HAXPES Lab and what it can do for the electronics industry?
Hard x-ray photoelectron spectroscopy (HAXPES) is an extremely powerful analytical tool for characterizing and understanding materials. HAXPES is a variant of XPS. XPS is a highly surface sensitive technique that utilizes the photoelectric effect to probe the electronic states of a material. A monochromatic photon beam is used to excite electrons within a material, allowing some to escape and become photoelectrons. Their final kinetic energy provides information on elemental composition, atomic charge state, and any other material properties.
Lebens-Higgins, Z.W., et al. Sci Rep 9, 17720 (2019).
XPS measures a material’s occupied electronic states. Core levels provide information on atomic composition and elemental charge states. Valence band provides detailed information on inter-atomic bonding and optoelectronic properties.
Valence bands can have complicated structure due to bonding, hybridization, and other interactions with the neighboring atoms. Semiconductors, materials, etc., have unique signatures in the valence bands. Core level peaks are symmetric for insulators, but asymmetric for metals due to excitation of conduction band electrons.
Looking at HAXPES
Band alignment among materials determines the behavior of devices. Valence band can be used to determine band alignment of materials. XPS is a powerful technique. Different photon energies result in different photoelectron escape depths. Here, HAXPES comes into the picture. High-energy x-rays can access tightly electrons much deeper inside a sample. HAXPES uses high energy, synchrotron x-ray radiation giving probing depths in tens of nms.
Looking at benefits of HAXPES, real devices are composed of multiple buried material interfaces. XPS is a surface science technique. Probing beyond the surface with HAXPES allows us to study subsurface regions, including buried device interfaces.
The Scienta Omicron HAXPES Lab is a small lab-based system that provides synchrotron-comparable HAXPES spectra. The system at Binghamton is the first lab-based Ga-Kx HAXPES in the USA. The 9.2 keV x-rays produced by the Ga jet source can probe up to 60nm deep. This can circumvent surface contamination and the overlayers.
We need to look at the Metaljet x-ray source. Solid anodes have limited brightness due to material limitations. We can use an anode that has already melted, e.g., liquid metaljet of gallium. The Excillum Metaljet source uses a laminar flow of liquid Ga/In alloy as the x-ray generating anode. This enables rapid removal of excess heat from the anode, allowing for high brightness without melting.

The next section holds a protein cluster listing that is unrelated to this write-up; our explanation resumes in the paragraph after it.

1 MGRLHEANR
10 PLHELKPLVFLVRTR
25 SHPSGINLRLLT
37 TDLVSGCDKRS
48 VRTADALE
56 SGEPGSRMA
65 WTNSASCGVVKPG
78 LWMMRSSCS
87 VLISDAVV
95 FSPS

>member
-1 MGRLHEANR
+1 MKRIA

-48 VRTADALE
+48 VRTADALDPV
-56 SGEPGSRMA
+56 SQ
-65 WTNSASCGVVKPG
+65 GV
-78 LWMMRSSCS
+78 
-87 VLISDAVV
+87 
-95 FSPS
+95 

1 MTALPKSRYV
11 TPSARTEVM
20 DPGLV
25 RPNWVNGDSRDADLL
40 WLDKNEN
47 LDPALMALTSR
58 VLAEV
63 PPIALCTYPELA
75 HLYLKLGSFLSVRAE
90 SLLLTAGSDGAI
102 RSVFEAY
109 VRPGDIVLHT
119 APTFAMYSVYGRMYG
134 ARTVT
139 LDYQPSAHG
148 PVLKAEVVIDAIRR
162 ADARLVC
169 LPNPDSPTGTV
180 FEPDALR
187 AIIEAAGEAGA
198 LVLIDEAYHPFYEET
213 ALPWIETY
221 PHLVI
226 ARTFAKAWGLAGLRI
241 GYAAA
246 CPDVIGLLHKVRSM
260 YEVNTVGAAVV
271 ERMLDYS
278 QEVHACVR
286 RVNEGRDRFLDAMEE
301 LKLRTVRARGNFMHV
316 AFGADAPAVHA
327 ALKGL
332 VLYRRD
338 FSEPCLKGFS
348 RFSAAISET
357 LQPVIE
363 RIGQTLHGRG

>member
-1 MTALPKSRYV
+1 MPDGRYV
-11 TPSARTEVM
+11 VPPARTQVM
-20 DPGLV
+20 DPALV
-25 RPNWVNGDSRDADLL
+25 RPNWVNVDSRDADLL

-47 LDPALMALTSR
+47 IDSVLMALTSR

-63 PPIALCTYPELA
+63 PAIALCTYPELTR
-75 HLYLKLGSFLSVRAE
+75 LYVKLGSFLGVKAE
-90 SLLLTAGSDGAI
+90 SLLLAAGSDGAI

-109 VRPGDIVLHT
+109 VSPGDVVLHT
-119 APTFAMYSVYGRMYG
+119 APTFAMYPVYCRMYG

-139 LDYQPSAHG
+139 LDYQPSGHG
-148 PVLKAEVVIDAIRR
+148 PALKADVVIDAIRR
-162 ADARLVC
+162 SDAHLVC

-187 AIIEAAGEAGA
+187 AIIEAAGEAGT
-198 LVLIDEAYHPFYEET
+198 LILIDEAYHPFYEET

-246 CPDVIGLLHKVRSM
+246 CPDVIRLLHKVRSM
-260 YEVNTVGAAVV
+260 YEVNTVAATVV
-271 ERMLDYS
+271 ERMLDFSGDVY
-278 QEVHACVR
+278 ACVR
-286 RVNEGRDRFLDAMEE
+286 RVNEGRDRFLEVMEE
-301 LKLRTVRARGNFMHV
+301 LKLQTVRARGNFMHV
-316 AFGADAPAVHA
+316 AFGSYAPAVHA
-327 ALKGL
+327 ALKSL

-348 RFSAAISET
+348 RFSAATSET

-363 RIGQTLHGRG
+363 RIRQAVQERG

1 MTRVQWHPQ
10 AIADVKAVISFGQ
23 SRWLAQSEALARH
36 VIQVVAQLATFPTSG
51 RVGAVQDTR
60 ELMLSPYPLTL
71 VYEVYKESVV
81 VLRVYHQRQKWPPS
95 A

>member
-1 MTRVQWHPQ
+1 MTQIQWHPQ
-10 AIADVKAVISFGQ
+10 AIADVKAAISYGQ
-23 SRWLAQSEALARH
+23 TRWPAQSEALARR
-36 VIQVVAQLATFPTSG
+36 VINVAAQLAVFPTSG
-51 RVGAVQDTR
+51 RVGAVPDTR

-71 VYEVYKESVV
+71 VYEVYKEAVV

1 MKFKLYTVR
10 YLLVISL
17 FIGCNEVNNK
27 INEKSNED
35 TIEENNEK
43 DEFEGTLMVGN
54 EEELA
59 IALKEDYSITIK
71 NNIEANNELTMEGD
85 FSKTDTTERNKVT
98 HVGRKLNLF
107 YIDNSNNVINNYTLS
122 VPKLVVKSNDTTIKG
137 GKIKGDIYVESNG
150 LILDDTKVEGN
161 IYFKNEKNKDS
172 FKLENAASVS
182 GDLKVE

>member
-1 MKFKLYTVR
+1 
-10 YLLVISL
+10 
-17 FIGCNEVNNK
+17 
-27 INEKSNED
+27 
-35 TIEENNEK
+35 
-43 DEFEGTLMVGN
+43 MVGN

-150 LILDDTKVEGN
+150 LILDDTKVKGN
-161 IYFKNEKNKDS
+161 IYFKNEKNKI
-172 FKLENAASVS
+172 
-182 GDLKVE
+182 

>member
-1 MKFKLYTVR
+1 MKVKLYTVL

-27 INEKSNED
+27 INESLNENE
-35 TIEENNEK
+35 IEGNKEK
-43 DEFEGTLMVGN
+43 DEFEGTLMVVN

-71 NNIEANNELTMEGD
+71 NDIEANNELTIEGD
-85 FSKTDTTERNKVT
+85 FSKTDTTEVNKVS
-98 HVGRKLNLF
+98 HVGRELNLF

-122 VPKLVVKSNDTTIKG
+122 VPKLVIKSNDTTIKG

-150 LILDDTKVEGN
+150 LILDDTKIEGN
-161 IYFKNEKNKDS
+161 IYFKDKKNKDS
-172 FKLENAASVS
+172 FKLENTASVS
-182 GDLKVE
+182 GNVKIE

The brightness, small spot size, and high resolution of the lab-based HAXPES makes it ideal for investigating complex systems, such as real-world microelectronic devices. The Excellium Metaljet source provide a massive increase in brightness over traditional lab-based x-ray sources. This drastically reduces the time it takes to acquire usable, lab-based HAXPES spectra, making it more comparable lab-based XPS systems, and even more HAXPES beamlines.
The brightness, small spot size of 35 microns in diameter, and high resolution of the lab-based HAXPES make it ideal for investigating complex systems, such as real-world microelectronic devices. HAXPES Lab utilizes the same hemispherical analyzer as some synchrotron HAXPES beamlines. The analyzer provides excellent energy resolution.
What can you do with HAXPES Lab?
We investigate the electronic structure and properties of materials. HAXPES Lab can perform non-destructive depth studies using traditional Al-Kα source along with Ga-Kα source. HAXPES Lab at Binghamton is equipped with a sample preparation chamber and an inert transfer system.
Samples can be mounted in an Ar glovebox and transferred to the system using vacuum suitcase. Standard SHOM style plates are used to mount samples up to 10 x 10 mm. Sample heating can be done in the preparation chamber. Sample heating/cooling can be done in the main chamber. You can do heating/cooling during HAXPES measurement. The temperature-dependent XPS/HAXPES provides information on the evolution of the electronic structure during SPTs, MITs, thermal decay, etc.
Operando measurements can be performed on electronic devices using SHOMDC sample plates. Device terminals can be connected to the sample plate rails via wire bonding, spot welding, etc. HAXPES Lab manipulators have brush contacts for biasing. The sample plate itself can act as a third electrical contact or ground. Two- or three-terminal devices can be potentially investigated at HAXPES Lab.
Relative sensitivity factors (RSFs) are necessary for quantitative XPS/HAXPES measurements. As of now, RSFs cannot be reliably determined for variable energy synchrotron-based HAXPES. RSFs depend on photon energy. It has to be reliable specific energy. Using the Ga-Kα source, a library of core levels for elements up to Z=99 up to a binding energy of 9 keV has already been computed with ratification of values undergoing. HAXPES Lab can also do sputter depth profiling and charge neutralization.
External users can also gain access to the HAXPES Lab.